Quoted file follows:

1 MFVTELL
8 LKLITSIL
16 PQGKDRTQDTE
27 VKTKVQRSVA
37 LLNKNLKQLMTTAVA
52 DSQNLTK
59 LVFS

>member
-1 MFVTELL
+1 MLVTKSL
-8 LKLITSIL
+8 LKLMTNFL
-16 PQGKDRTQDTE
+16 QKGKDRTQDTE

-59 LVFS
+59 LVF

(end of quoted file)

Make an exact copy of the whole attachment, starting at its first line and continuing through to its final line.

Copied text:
1 MFVTELL
8 LKLITSIL
16 PQGKDRTQDTE
27 VKTKVQRSVA
37 LLNKNLKQLMTTAVA
52 DSQNLTK
59 LVFS

>member
-1 MFVTELL
+1 MLVTKSL
-8 LKLITSIL
+8 LKLMTNFL
-16 PQGKDRTQDTE
+16 QKGKDRTQDTE

-59 LVFS
+59 LVF